The best way to count the apex predator of the sky is to take to the air yourself. Each year at the end of March, the Wyoming Game and Fish Department biologists over the most densely populated bald eagle habitat in the state: the Snake, Salt and Green river drainages.

To count the eagles, we fly over known nest sites. Eagles typically build nests along major rivers and lakes that have a good supply of fish. Game and Fish biologists have learned if a bald eagle nest site is productive, the eagles will return 90 percent of the time. Eagles will live as close as a half-mile from each other, so some nests are densely packed, especially along the banks of the Snake River and some parts of the Green River. We look for the number of eagles on the nest, called “occupancy data.” Last year, we flew over 104 nests; that is of the 200-plus known territories statewide. We will fly again in late May or early June to obtain a count of the almost-fledged young and revisit nests where eggs were being incubated during the March flights. Last year, the nests surveyed produced 95 young.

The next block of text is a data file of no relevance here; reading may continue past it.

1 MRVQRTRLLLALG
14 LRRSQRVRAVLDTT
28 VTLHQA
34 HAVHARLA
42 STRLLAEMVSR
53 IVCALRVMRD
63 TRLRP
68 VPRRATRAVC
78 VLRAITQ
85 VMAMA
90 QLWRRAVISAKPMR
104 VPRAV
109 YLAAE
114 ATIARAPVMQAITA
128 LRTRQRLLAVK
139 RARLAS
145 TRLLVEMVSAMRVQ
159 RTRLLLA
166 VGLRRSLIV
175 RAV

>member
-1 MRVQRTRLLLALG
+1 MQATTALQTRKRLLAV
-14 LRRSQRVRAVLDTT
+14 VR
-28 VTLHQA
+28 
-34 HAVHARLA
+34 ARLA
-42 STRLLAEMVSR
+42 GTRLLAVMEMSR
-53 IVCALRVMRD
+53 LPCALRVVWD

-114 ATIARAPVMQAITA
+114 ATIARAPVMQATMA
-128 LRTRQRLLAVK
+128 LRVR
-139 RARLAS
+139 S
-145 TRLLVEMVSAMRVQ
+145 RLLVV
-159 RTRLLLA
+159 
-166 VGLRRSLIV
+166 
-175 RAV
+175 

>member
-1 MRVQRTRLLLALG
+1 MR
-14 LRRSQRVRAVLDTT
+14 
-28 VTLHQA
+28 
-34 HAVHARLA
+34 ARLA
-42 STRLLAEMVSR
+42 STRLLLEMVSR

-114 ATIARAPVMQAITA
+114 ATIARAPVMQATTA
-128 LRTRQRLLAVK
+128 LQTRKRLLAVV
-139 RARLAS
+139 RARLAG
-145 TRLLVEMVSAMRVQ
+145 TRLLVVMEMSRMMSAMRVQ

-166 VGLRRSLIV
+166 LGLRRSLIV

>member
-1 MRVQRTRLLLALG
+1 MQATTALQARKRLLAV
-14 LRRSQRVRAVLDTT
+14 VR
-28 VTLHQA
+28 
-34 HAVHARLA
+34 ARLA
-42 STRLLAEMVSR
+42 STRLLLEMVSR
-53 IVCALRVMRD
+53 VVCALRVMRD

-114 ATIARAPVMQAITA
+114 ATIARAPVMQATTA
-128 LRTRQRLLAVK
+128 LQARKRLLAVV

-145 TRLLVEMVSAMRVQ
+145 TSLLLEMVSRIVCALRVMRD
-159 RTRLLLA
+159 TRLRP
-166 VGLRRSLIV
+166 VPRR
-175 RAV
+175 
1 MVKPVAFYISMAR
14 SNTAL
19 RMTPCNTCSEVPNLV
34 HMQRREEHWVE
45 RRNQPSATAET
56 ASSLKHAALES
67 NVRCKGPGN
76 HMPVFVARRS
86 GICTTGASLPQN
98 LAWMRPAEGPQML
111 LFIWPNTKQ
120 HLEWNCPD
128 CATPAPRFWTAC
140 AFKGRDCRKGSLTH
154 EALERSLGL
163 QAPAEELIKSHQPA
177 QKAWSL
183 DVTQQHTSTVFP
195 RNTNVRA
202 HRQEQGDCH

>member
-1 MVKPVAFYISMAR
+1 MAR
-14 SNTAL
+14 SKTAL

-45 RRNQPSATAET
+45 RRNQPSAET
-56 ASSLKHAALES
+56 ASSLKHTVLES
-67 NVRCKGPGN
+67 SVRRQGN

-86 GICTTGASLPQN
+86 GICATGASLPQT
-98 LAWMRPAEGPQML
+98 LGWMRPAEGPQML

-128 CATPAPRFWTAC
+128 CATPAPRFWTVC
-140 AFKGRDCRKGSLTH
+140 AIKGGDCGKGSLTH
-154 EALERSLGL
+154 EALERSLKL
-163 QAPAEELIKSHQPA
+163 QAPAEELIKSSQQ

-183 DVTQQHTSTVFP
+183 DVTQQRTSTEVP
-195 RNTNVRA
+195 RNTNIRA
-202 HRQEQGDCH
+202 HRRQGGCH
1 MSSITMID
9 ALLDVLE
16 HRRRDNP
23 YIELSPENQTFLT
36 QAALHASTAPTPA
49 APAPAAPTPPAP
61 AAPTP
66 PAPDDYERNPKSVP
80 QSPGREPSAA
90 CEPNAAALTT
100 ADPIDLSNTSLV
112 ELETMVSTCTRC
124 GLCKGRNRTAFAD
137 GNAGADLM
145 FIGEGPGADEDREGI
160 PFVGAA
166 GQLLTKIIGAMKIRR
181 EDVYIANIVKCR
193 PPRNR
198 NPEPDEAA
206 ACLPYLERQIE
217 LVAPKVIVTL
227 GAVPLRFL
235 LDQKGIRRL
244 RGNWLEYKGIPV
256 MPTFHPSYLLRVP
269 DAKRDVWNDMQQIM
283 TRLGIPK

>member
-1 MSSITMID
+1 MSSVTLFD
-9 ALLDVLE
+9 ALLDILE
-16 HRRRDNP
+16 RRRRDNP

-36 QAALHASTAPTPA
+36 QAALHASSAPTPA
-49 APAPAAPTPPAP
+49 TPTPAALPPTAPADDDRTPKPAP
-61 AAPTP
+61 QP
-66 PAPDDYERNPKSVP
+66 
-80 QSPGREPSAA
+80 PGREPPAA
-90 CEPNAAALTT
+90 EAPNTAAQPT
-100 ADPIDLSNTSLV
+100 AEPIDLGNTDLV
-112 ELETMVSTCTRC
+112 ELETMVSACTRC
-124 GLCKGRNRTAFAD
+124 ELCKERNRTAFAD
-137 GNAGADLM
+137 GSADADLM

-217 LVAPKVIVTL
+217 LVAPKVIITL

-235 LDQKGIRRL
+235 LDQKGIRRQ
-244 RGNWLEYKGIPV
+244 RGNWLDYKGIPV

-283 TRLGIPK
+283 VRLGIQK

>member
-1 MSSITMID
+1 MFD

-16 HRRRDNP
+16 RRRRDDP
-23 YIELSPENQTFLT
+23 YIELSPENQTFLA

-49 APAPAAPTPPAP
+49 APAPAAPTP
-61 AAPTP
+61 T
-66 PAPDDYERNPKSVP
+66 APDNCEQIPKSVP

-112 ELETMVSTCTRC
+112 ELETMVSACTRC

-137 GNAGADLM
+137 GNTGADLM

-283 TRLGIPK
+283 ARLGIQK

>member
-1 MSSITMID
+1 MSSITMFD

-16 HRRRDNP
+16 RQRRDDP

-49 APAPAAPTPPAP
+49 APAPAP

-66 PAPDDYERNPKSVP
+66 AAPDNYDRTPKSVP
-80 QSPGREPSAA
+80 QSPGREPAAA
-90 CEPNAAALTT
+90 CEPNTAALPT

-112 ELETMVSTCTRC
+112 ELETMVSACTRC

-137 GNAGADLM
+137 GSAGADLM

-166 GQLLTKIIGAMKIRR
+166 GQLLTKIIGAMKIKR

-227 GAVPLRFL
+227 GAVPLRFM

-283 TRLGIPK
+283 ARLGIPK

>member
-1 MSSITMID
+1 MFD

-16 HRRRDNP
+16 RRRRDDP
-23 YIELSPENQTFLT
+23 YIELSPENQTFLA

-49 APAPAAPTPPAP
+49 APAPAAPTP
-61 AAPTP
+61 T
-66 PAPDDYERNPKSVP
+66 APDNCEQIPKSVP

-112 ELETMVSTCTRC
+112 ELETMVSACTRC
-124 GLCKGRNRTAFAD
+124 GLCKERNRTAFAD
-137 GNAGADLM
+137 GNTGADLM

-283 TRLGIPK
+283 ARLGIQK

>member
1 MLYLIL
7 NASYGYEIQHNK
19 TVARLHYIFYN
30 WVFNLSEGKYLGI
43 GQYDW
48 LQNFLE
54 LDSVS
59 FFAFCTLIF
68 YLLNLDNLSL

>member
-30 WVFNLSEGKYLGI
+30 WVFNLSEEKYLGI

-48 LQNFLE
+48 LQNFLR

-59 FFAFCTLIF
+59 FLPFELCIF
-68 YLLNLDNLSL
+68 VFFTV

It’s not a complete count of bald eagles in the state, but by resampling part of their range every year, we obtain a solid index on how this species and its habitat is doing, and we have current information for analysis required on effects of proposed developments or projects

Though the bird came off the Endangered Species List in 2007, bald eagles are still protected under the federal Bald and Golden Eagle Protection and Migratory Bird Treaty acts. Game and Fish considers it a Species of Greatest Conservation Need. The department has been collecting aerial data on bald eagles since 1978, and is the only organization in Wyoming that compiles complete survey data used by state, federal and private agencies.


Susan Patla
Non-game biologist


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